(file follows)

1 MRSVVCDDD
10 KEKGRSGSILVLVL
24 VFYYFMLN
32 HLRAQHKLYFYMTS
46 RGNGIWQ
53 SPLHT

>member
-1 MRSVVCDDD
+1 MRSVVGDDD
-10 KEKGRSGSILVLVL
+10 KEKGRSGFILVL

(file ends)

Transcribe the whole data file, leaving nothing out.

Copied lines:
1 MRSVVCDDD
10 KEKGRSGSILVLVL
24 VFYYFMLN
32 HLRAQHKLYFYMTS
46 RGNGIWQ
53 SPLHT

>member
-1 MRSVVCDDD
+1 MRSVVGDDD
-10 KEKGRSGSILVLVL
+10 KEKGRSGFILVL